A black bear suddenly emerged from the water in the back of the crowd and roared with great fury, towering above everything else and making the other creatures scurry towards Dana even faster. Immediately after the bear went silent, the sound of mosquitoes became overwhelming. They were surrounding her in a cloud that included wasps and bees of all sizes. Dana closed her eyes and started waving her arms, slapping in all directions before she felt a crawling on her leg and looked down to find an entire hill of blood-red ants quickly making its way up towards the edge of her hospital gown.
Dana screamed louder than she ever had before and started running in the fourth and final direction which was still blanketed by fog. She figured it had to be better than running towards the cliff, the lava, or the swamp. Fears raced through her head as she sped forward with almost zero visibility, debating the obvious conclusion with herself: ‘Could we really have gotten this much right? There’s no way it was a guess if that’s the case. It just seems so generic and expected. I never believed in it, but here I am. Couldn’t they have at least given me the good memory to go out with?’
It was unmistakable. Dana was in hell. There was only one thing missing. And that’s when she ran headfirst into a rock-hard surface and fell back unconscious.
The sunlight was bright when Dana woke up. She looked toward it to find an ominous figure surrounded by light, and was excited to be back in what she assumed was the hospital, being examined by what she assumed was Dr. Wagner. But the comfort of a hospital bed was missing, the ground still uneven, hard, and painful. Looking to the side, she found everything was still black. Then a large, red hand reached over right in front of her eyes. It was scaly, yet somehow wrinkled with age. Long black fingernails extended well beyond the tips of the short, stubby fingers, and the palm was filled with a void of darkness except for the thin white pentagram that was barely visible but seemed to exude light from the seams.
Rolling her head back over, Dana was now lying flat, looking up to get a better look at the ominous figure. She still couldn’t see much with the boiling sunlight in her eyes, but suspecting what to look for, she found the two horns on top of the dark silhouette.
Dana burst out laughing, grabbed her stomach and began rolling on the floor, “You’ve got to be fucking kidding me.” She managed to get more commentary out through gasps for air “this is ridiculous! I choose to die and hell is real! But not just any hell, the exact same hell everyone expected! Seriously how the fuck?! Well, I didn’t believe so here I am. Take me oh dark one!”
A dark voice billowed down at her “Oh, I already did.”
The ferocity of Dana’s laughter grew. “and that voice! It’s the same damn voice!” She stopped for a moment and looked up. Mocking the demon’s low, raspy, all-too-familiar tone she said “Welcome to hell. You will be damned forever.”
Suddenly the hand reached down and grabbed Dana’s neck. She could feel the light from its palm burning into her skin as she was lifted off her feet, now dangling in the air with only the lightest hints of breath escaping. His fingernails dug into the back of her head, sinking deeper the higher she went. As she hanged there quickly deflating with a slow flail in every muscle trying to find oxygen, disembodied screams began to echo in the background, growing closer and more overwhelming until her head was completely and constantly filled by a symphony of frightened souls. Urine started coursing down her leg.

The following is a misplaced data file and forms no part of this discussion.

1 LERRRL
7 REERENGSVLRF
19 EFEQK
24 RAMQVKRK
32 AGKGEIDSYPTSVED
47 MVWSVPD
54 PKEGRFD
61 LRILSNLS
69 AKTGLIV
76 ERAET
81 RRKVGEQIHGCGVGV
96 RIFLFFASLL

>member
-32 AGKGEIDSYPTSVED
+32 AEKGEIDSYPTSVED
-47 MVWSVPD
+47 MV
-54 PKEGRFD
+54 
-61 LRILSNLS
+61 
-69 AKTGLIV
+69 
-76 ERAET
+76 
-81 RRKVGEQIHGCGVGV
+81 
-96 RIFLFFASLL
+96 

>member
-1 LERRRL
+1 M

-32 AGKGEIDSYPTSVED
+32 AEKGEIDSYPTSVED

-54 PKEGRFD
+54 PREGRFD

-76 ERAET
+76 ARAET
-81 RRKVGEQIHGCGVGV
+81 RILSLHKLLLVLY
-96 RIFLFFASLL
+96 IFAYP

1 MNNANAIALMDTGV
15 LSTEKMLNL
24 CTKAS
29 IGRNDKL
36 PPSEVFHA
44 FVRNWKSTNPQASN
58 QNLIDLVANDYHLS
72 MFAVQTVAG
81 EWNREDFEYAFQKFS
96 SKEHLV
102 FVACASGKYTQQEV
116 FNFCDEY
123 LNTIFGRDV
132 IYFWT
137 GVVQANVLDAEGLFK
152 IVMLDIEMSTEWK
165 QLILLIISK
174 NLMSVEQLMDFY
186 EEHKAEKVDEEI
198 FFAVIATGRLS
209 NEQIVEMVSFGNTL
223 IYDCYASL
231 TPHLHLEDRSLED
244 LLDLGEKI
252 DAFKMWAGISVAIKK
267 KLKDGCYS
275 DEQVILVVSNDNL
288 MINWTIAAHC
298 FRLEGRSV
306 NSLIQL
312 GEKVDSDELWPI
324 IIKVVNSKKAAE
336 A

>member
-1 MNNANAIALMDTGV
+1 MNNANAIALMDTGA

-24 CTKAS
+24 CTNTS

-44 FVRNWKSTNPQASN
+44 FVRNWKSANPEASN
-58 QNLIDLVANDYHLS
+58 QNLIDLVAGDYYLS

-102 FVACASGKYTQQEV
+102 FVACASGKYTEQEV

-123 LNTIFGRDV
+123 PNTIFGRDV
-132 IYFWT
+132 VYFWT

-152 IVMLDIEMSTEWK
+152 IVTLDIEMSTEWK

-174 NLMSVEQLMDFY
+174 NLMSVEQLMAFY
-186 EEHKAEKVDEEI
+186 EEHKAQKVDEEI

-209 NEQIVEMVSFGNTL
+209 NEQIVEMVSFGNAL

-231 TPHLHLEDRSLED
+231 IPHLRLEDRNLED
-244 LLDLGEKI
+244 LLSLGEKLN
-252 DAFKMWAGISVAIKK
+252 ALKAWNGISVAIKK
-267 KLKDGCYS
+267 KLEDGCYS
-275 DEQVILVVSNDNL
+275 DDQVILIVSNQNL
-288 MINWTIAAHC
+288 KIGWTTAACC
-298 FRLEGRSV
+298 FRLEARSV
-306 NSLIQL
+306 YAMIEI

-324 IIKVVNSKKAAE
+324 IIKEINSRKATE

The terrifying yells went silent and Dana heard “Ok. I think you get the point,” before she was thrown to the ground landing with a painful crunch and shattered spinal disc. This injury would have helped numb her pain in the real world, but that relief never came, leaving her paralyzed in agony on the ground. The demon laughed, mocking her high-pitched screams: “owwww my back! I think I’m sooooooo funny!” His right hand reached up as if to twirl a strand of hair and continued “I’ll never take this seriously and I’ll lay on the ground in pain for eternity!”
Dana laid there for what did feel like an eternity, but eventually found the strength to work through the pain and ask “what am I supposed to do?”
Her captor spawned a leather recliner and began sipping a tall glass of lemonade topped off with a tiki umbrella. Wide open, bright red legs revealed a startling lack of genitalia. He continued “You wanted life to be over, right? Well this is what it’s like. Then you mocked the devil when you got here.” At this point he loudly slurped the last drops of lemonade through his straw and threw the glass out into the distance.
Kicking the recliner into an upright position the Devil leaned forward, elbows on knees and got right next to Dana’s ear to whisper: “You’re making great decisions. Off to a good start.”
“But how was I supposed to know?” Dana garbled through sobs.
Exaggeratedly exasperated, the Devil said “Ugh. You’re not supposed to know. You’re just not supposed to give up!”
“I tried… I couldn’t do it.”
“Did you try? What was so bad about it? Did you ever take anything seriously?”